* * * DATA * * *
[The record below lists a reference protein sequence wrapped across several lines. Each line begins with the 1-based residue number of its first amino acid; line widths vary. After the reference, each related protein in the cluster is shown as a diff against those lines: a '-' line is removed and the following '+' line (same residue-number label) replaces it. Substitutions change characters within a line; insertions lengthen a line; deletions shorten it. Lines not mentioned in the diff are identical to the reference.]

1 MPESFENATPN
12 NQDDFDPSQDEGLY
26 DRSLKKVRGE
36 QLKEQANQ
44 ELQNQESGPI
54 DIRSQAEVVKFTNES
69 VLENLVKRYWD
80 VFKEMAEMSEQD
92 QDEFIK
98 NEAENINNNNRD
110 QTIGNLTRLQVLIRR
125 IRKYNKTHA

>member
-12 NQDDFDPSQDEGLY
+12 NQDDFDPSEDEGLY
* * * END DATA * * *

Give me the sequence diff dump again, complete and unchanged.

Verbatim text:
[The record below lists a reference protein sequence wrapped across several lines. Each line begins with the 1-based residue number of its first amino acid; line widths vary. After the reference, each related protein in the cluster is shown as a diff against those lines: a '-' line is removed and the following '+' line (same residue-number label) replaces it. Substitutions change characters within a line; insertions lengthen a line; deletions shorten it. Lines not mentioned in the diff are identical to the reference.]

1 MPESFENATPN
12 NQDDFDPSQDEGLY
26 DRSLKKVRGE
36 QLKEQANQ
44 ELQNQESGPI
54 DIRSQAEVVKFTNES
69 VLENLVKRYWD
80 VFKEMAEMSEQD
92 QDEFIK
98 NEAENINNNNRD
110 QTIGNLTRLQVLIRR
125 IRKYNKTHA

>member
-12 NQDDFDPSQDEGLY
+12 NQDDFDPSEDEGLY